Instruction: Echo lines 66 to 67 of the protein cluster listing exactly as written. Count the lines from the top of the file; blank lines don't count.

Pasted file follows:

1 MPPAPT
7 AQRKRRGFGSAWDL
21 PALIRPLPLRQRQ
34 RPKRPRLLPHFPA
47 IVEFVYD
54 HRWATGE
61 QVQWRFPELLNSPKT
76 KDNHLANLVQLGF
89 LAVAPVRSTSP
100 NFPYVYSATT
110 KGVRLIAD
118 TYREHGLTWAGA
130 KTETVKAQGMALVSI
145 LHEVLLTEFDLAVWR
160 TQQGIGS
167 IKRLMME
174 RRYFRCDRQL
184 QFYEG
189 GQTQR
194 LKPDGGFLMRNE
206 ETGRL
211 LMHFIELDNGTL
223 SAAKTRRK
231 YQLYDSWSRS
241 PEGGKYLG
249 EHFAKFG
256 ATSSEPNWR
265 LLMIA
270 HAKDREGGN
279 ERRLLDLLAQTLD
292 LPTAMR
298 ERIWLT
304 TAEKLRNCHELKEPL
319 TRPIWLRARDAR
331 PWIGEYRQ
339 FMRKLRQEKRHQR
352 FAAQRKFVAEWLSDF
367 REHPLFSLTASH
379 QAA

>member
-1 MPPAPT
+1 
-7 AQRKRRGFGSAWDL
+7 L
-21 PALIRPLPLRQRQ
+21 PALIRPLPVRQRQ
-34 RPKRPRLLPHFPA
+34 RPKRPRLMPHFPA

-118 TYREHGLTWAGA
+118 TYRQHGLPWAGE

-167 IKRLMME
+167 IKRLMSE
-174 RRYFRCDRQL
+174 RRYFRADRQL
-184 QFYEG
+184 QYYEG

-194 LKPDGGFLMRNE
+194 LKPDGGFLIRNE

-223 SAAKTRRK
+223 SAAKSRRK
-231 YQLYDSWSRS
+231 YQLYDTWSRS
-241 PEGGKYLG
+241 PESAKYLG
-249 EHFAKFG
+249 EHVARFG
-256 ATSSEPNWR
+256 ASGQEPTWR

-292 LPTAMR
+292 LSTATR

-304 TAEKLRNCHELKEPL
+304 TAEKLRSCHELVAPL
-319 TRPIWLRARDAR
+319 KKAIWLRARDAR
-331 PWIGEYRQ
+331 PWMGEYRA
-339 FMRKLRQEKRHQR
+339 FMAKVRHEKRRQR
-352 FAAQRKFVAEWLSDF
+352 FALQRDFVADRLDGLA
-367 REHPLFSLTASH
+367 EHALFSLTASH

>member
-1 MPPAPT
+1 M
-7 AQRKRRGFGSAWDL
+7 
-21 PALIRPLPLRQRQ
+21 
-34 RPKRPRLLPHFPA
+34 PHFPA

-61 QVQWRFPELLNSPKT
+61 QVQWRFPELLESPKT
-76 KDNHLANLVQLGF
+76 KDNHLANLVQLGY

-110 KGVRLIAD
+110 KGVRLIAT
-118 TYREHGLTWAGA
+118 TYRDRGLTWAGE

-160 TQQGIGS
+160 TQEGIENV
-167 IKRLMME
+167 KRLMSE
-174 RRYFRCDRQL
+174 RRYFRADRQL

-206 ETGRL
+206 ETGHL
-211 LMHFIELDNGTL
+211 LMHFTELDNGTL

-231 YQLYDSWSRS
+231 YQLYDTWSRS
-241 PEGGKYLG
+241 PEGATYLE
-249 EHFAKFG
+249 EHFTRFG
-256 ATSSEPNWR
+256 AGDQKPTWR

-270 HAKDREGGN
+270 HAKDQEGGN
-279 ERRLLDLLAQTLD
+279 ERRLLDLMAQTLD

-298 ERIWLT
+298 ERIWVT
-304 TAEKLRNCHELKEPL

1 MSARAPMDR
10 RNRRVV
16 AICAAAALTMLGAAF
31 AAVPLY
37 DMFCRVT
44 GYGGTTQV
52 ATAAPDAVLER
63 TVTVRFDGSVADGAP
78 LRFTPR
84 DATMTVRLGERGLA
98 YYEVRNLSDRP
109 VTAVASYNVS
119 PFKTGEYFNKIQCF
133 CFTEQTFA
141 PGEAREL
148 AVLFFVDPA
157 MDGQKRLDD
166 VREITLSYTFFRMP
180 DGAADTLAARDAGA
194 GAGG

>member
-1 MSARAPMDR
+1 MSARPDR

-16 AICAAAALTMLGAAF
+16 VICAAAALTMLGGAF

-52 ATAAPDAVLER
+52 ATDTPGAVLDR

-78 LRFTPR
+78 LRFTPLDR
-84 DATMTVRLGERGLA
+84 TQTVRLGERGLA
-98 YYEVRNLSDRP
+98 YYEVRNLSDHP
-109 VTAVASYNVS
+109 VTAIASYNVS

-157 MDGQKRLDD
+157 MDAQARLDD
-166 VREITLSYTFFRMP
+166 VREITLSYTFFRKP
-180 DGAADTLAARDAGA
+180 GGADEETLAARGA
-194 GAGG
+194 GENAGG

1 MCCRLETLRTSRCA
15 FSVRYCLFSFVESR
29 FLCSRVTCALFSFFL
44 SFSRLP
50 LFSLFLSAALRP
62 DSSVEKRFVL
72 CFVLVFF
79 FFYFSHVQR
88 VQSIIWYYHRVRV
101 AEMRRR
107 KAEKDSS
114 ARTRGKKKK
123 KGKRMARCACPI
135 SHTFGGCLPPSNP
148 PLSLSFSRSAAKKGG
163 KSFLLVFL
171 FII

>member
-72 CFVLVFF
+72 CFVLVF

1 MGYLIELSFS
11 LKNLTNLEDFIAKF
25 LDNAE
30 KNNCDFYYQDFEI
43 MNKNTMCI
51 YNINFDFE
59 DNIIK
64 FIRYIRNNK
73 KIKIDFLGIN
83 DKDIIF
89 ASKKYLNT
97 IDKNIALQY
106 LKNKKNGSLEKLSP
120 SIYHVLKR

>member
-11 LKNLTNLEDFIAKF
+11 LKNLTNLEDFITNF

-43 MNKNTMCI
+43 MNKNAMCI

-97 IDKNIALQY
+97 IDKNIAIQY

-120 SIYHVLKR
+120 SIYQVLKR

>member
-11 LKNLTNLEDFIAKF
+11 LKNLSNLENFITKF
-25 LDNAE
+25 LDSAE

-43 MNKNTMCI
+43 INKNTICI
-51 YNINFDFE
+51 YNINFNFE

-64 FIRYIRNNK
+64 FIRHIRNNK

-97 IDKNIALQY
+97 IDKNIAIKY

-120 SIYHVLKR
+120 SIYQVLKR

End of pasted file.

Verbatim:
+249 EHVARFG
-256 ATSSEPNWR